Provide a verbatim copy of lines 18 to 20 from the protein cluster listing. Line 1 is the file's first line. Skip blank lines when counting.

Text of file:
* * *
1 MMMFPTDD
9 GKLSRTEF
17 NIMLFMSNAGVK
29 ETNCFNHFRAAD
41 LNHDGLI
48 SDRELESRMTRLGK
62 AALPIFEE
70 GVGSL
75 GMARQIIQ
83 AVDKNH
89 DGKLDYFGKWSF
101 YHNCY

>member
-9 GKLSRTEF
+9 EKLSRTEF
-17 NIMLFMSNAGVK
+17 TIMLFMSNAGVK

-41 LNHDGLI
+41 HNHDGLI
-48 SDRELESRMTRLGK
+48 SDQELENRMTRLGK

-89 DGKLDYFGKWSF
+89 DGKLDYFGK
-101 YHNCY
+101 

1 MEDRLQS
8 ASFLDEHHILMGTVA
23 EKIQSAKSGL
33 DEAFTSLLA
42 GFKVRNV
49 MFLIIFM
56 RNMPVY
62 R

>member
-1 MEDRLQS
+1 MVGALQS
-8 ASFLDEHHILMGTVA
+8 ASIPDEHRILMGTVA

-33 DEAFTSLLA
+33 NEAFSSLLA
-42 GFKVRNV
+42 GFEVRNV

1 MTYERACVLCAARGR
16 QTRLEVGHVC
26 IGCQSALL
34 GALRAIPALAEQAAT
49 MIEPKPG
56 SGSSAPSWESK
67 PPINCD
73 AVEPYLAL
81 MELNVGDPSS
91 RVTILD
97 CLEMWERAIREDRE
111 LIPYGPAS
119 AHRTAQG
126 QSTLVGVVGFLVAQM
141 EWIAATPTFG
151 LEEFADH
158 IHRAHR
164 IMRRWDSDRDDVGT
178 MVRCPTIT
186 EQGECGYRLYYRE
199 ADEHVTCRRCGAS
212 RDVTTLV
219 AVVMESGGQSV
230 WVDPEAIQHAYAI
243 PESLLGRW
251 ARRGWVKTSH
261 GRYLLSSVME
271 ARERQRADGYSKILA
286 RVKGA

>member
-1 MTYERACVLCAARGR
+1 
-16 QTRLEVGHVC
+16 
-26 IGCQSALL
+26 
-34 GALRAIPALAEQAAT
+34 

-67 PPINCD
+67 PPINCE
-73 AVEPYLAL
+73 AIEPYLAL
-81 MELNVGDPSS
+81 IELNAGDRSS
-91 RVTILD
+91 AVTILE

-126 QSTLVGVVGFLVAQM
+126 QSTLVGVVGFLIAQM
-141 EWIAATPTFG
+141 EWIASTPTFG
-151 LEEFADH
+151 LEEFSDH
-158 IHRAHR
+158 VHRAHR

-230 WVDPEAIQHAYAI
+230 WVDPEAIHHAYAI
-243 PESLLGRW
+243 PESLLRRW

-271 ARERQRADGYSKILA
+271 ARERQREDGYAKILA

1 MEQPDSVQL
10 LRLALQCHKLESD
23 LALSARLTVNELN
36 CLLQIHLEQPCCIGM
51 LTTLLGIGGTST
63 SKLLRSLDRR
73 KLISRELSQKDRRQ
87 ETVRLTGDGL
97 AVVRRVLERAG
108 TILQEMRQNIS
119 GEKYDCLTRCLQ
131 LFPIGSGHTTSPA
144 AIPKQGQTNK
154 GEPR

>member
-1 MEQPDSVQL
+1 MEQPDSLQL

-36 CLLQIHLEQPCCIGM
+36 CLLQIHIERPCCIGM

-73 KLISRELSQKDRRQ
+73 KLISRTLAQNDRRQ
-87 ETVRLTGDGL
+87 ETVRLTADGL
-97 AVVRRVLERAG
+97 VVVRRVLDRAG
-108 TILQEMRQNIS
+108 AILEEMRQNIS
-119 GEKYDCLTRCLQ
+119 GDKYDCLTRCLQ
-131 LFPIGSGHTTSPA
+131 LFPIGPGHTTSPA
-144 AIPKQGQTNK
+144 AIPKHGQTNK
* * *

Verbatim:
-41 LNHDGLI
+41 HNHDGLI
-48 SDRELESRMTRLGK